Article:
Dispatches: Tanzania, Uganda & Rwanda

East Africa is one of those places we can never wait to visit, and always feel quite sad to leave. Like the coffees themselves, this part of the world is incredibly unique, with innumerable opportunities for exciting growth. We have recently returned from a sourcing trip through Rwanda, Tanzania, and Uganda and have much to share!

On this trip, we spent the majority of our time visiting with some of our favorite Rwandan producers and washing stations. To our amazement, Rwanda has experienced a harvest two to three times larger than last year’s! From some preliminary cuppings, we’re anticipating that the Rwanda Kageyo—hitting coffee bars this holiday season—will be a real standout. We have purchased exceptional coffees from Kageyo in the Ngorororero District of western Rwanda in the past and continue to be blown away by the remarkable quality and characteristics of their coffees.


In addition to a week in Rwanda, we explored some major coffee-producing regions in Uganda and Tanzania. These countries have been harvesting and exporting coffee for decades, and have optimal climates and topographies for producing specialty coffee. While it still may be some time before we see world-class single producer micro-lots out of these regions, many producers are well on the path as perceptions begin to shift towards prioritizing quality over quantity. Imagine yourself a farmer with coffee trees. For decades you and your family have harvested coffee cherry and have subsequently taken it to a buying station in your town. You receive a payment for each delivery, determined by the weight of the coffee cherry and subject to the ever-changing coffee commodity market price. Without a tangible incentive or premium provided for quality coffee, you will most likely continue to prioritize volume.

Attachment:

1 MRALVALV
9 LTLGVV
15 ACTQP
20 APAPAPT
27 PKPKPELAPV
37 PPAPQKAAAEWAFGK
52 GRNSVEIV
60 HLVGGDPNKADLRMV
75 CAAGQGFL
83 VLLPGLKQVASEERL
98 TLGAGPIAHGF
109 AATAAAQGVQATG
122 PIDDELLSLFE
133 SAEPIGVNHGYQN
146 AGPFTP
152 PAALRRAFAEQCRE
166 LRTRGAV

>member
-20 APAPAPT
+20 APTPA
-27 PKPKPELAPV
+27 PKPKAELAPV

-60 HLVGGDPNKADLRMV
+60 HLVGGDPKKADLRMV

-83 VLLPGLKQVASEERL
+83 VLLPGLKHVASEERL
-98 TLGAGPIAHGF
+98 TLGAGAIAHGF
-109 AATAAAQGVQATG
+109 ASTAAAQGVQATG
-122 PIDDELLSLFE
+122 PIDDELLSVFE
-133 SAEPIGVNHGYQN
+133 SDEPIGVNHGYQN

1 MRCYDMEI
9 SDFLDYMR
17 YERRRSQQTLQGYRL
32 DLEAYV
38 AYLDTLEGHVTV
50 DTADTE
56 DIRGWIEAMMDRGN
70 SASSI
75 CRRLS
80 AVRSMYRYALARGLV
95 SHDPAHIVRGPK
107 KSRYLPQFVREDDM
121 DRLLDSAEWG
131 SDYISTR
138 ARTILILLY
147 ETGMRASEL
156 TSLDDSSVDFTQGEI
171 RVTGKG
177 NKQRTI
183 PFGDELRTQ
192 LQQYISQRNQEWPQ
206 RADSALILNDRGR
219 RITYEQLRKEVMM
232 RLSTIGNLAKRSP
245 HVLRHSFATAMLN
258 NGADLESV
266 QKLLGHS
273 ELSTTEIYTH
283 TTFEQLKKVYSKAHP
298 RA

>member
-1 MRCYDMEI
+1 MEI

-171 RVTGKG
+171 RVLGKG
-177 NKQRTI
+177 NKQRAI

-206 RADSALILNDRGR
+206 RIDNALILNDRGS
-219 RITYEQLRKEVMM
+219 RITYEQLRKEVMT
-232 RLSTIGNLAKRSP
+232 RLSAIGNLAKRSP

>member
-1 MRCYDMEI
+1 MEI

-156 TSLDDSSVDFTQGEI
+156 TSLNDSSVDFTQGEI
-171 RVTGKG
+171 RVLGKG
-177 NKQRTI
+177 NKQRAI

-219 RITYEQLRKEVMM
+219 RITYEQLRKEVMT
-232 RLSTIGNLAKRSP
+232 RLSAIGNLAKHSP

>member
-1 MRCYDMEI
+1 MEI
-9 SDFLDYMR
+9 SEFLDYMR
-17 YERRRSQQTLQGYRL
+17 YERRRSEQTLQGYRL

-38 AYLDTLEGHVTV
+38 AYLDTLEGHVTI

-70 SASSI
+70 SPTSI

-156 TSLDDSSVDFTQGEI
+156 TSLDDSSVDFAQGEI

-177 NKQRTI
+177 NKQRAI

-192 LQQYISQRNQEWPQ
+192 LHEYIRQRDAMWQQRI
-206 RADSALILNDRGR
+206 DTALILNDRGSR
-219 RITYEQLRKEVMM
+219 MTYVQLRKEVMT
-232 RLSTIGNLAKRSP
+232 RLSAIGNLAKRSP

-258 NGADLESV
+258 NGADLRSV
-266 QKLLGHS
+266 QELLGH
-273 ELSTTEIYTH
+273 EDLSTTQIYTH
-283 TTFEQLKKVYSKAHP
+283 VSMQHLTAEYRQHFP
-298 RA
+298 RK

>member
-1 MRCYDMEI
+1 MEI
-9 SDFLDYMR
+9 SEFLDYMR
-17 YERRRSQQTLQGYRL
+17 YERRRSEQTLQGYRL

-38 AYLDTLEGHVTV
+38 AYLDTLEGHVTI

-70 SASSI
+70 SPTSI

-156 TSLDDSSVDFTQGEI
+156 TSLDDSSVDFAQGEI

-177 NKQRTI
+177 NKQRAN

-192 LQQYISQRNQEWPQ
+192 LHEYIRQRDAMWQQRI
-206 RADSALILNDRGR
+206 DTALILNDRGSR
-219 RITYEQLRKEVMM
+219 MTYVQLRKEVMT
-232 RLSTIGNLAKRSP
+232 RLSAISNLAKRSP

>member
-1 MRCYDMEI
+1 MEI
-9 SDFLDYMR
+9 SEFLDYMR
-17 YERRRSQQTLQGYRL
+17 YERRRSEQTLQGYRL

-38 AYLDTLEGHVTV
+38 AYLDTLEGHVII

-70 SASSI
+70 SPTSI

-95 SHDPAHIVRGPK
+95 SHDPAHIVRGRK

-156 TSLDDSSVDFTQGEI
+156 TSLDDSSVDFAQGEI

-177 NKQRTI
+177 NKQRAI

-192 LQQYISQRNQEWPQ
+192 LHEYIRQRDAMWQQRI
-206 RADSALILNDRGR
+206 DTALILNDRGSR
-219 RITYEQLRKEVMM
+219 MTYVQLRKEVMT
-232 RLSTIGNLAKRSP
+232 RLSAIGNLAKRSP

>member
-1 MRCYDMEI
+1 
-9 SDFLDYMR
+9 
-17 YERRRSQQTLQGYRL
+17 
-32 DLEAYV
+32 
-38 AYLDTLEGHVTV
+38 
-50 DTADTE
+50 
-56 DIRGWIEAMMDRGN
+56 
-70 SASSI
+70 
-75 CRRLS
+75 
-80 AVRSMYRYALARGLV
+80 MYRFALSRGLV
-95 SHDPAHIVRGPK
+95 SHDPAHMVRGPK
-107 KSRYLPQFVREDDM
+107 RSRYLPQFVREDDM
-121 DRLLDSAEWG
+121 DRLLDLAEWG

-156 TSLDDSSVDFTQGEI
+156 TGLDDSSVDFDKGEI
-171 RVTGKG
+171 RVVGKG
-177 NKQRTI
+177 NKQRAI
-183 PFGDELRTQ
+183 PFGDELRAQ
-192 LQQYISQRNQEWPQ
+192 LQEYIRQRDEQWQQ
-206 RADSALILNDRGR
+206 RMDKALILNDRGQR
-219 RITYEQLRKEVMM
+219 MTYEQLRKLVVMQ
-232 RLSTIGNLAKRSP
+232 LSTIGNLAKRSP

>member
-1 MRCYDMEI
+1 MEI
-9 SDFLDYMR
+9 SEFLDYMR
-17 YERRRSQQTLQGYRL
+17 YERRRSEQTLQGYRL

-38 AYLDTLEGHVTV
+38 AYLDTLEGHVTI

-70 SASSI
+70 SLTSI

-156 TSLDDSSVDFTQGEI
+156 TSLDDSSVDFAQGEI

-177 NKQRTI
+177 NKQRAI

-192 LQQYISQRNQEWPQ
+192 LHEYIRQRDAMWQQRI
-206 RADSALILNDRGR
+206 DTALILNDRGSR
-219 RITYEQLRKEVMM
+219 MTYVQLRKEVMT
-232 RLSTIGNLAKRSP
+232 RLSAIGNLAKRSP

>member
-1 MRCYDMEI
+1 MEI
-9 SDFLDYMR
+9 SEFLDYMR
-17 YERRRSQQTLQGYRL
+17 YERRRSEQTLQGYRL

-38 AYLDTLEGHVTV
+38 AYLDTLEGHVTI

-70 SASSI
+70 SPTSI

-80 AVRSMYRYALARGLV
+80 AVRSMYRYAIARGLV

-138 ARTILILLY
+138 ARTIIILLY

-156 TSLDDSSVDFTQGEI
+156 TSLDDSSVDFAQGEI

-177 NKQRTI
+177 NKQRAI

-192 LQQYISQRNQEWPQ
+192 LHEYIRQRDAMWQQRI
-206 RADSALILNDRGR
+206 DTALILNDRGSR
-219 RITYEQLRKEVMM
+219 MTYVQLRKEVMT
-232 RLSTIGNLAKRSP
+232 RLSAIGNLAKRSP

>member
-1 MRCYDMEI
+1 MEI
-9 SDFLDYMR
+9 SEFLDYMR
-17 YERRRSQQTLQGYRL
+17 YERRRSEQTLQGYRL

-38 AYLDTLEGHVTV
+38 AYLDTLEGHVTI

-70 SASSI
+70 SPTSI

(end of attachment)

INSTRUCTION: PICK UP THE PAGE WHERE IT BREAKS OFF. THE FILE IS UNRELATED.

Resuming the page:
Young Coffee TreesWhat we have seen time and time again in various countries throughout the world—and what we see taking shape now in East Africa—is a paradigm shift towards the de-commoditization of coffee on the small scale. Farmers are beginning to deliver coffee to new specialty exporters who pay premiums for high quality coffees. Many specialty exporters are introducing farmer training initiatives and providing tools, fertilizers, and other farming support. Here, we are witnessing the beginnings of a more sustainable supply chain, one that we believe will continue to grow and evolve over time. Exciting things ahead!

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